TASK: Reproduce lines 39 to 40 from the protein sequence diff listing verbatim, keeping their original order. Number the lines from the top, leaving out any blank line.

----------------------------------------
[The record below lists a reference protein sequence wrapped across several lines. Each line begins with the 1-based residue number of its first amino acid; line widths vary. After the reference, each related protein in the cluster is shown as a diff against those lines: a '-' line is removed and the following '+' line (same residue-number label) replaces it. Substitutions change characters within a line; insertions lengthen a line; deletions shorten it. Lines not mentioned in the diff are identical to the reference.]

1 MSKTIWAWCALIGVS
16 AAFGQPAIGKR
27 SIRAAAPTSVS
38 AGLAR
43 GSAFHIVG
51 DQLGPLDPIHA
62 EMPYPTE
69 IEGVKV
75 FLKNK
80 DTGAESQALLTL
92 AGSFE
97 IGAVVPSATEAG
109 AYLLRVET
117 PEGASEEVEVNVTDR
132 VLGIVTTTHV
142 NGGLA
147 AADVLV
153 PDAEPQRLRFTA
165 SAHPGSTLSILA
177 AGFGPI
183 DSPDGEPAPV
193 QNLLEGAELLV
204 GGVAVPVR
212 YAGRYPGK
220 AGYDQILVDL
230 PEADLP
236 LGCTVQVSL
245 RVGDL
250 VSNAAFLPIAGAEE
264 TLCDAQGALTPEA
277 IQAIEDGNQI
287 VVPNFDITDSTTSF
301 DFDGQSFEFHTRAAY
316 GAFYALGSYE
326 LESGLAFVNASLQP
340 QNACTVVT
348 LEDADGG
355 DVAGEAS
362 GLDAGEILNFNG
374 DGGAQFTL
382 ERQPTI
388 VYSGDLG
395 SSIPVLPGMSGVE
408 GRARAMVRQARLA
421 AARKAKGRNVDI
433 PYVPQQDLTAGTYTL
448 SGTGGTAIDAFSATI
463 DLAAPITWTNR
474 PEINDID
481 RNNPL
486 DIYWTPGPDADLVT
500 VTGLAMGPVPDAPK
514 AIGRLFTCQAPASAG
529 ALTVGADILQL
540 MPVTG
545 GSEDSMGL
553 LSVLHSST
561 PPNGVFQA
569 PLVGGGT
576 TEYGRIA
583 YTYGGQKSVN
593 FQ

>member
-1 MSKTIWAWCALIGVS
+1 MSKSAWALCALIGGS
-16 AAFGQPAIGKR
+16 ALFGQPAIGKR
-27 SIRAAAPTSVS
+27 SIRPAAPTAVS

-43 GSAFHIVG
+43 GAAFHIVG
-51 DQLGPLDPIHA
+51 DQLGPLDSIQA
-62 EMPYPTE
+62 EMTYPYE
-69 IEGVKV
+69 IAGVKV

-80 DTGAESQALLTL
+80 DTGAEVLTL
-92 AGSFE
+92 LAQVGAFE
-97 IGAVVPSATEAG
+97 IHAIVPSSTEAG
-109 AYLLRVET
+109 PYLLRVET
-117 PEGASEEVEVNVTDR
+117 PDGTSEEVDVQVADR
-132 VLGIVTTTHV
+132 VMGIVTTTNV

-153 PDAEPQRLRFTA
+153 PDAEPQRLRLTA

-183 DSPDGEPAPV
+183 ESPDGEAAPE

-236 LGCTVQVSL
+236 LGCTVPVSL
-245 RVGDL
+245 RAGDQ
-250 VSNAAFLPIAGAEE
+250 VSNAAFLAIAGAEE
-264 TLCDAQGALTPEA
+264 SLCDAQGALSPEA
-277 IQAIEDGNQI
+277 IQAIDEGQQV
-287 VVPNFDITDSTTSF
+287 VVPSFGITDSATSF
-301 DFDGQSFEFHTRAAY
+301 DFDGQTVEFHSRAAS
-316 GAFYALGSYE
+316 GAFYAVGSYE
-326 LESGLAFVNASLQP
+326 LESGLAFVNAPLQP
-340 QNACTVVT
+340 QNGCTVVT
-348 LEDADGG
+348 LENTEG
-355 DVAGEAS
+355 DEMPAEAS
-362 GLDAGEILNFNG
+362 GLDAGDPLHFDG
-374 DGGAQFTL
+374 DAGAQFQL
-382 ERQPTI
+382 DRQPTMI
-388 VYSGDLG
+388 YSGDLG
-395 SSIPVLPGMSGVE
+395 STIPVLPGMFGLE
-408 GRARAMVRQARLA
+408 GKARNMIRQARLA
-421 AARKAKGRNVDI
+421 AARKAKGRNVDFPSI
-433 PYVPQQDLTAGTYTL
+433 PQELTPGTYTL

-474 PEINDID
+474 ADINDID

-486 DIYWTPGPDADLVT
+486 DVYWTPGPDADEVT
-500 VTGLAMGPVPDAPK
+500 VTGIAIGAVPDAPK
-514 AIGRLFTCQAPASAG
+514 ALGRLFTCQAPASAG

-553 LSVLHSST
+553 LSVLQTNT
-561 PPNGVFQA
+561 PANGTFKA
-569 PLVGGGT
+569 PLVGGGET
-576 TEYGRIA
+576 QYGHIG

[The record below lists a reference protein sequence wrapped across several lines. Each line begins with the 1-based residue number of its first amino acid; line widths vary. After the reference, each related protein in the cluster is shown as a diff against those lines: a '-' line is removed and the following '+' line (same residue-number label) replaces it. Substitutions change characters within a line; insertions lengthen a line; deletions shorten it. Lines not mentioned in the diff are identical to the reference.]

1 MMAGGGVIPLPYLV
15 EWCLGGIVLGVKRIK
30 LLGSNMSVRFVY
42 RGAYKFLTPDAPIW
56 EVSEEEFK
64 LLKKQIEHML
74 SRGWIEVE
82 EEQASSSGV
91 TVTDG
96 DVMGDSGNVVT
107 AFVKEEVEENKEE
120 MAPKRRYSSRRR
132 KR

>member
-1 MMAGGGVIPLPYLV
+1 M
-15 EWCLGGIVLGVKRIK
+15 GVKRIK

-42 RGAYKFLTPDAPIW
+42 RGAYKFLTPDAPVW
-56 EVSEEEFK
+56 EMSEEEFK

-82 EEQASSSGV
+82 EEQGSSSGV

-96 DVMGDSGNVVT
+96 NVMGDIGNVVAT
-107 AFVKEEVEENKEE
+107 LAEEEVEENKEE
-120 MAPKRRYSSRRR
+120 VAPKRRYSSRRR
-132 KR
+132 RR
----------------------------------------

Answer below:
355 DVAGEAS
362 GLDAGEILNFNG